Perhaps the best argument for this position has to do with the final judgment. In Revelation 20:11–15, all the wicked people throughout history who are destined for the lake of fire are judged. The Bible tells us that all of these people are judged “according to their works” (none of them are going to heaven, but this seems to indicate there may be degrees of punishment). An infant, especially the unborn, does not have any works by which he or she could be judged. This leads me to believe that there won’t be any babies at this judgment, so they must be elsewhere—heaven.

This brings up another issue. Are they not condemned for Adam’s sin like the rest of us? Based on the passage in Revelation mentioned above, I do not believe that a person is sentenced to an eternity in the lake of fire based on Adam’s sin, but for the sins they commit. We die and are born with the propensity to sin because of what Adam did, but I don’t believe we are judged eternally for it.

The other views would seem to make God unjust. Of course, I cannot fully comprehend the mind of the infinite God (only some of what He has revealed in His Word and world), but I cannot understand how a perfectly just God could condemn someone for something that they did not or could not ever do. The idea that babies go to heaven also seems to fit the character of God, who is love (1 John 4:8, 16).

Whatever the answer is to this question, we can be sure that the Judge of all the earth will do right (Genesis 18:25).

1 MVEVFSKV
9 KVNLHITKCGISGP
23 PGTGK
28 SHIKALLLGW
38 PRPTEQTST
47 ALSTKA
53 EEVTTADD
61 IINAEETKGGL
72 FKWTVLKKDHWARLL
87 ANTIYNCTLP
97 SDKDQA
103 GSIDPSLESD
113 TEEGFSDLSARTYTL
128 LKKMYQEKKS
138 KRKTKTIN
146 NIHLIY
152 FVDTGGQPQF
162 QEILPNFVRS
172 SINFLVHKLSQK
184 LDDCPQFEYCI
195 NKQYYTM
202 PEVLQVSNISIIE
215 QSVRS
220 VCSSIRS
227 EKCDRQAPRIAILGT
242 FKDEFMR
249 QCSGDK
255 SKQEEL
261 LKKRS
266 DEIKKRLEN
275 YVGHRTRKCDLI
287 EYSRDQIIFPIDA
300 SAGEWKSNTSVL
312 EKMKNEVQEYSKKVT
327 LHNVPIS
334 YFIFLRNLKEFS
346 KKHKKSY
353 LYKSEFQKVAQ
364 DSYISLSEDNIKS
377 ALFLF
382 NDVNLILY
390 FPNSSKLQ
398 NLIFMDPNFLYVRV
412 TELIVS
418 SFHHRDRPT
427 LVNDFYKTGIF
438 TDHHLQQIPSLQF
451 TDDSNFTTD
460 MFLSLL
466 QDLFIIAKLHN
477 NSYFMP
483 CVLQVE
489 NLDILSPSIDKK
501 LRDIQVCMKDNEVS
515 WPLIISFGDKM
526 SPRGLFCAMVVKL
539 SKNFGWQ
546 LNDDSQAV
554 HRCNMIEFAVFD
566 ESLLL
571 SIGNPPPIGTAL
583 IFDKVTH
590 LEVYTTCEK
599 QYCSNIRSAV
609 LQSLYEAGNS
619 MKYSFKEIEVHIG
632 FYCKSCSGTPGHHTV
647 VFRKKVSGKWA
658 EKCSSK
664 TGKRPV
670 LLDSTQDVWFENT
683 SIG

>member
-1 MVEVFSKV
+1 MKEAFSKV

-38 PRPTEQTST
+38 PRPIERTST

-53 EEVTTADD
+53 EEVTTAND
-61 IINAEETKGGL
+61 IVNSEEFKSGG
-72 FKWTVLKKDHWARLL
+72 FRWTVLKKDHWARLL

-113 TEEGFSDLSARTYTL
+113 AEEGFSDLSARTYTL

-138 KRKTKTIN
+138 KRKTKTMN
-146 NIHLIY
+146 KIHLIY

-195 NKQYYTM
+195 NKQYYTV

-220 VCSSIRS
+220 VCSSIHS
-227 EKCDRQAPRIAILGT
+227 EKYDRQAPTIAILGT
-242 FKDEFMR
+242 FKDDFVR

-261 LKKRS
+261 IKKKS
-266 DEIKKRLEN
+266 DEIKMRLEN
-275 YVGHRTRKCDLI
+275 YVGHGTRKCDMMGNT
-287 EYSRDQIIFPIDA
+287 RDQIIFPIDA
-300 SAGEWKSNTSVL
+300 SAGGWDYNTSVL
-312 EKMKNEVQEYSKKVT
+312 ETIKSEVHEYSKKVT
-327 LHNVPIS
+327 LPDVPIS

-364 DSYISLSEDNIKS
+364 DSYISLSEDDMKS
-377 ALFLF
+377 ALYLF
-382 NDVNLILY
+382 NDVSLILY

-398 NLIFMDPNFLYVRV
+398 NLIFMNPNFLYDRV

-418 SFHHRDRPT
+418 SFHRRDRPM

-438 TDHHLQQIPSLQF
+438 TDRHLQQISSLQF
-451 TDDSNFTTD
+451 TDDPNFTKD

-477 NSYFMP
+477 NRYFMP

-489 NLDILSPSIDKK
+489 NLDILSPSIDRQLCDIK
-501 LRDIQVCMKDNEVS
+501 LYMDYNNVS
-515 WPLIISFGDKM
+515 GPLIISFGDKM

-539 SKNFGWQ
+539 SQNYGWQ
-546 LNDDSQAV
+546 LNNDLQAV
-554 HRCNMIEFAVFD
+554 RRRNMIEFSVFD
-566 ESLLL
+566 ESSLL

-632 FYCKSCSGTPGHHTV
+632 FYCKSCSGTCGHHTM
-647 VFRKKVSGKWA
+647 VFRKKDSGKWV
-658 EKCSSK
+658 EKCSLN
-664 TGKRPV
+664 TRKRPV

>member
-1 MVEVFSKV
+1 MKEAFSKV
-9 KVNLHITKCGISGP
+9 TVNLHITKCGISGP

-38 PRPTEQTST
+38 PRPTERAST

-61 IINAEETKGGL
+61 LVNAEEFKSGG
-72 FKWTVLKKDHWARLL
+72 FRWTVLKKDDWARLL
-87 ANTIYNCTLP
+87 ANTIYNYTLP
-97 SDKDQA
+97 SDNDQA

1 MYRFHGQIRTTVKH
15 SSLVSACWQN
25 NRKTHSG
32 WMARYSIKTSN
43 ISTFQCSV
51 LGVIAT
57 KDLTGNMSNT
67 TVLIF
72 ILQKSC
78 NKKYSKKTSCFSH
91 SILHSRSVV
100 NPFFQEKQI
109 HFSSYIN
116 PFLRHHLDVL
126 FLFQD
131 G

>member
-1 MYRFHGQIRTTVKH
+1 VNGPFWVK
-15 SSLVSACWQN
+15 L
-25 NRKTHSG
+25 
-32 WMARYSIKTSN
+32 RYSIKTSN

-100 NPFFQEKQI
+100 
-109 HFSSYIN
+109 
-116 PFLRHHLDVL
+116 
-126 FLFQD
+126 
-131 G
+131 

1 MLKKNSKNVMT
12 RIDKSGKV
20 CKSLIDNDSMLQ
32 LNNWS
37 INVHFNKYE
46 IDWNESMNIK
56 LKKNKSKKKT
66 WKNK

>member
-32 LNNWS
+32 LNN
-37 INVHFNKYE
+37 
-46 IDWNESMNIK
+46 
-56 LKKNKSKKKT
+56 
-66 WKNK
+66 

About Tim Chaffey

I am the founder of Midwest Apologetics and work as the Content Manager with the Attractions Division of Answers in Genesis. I have written (or co-authored) several books, including In Defense of Easter, God and Cancer, The Sons of God and the Nephilim, and The Truth Chronicles Series (see the publications page for more details). Please note: the opinions expressed on this site are my own and do not necessarily represent the views of Answers in Genesis.


Q & A Series: What Happens to Babies When They Die? — 2 Comments

  1. Abortions worldwide since 1980, 1.2 billion. At this rate if baby universalism is correct, heaven will be full of babies or those same souls as they would be had they not been aborted. It’s all very strange as what happens with the new heaven and earth and our glorified bodies? Do these babies exist as babies or people in bodies given them had they lived?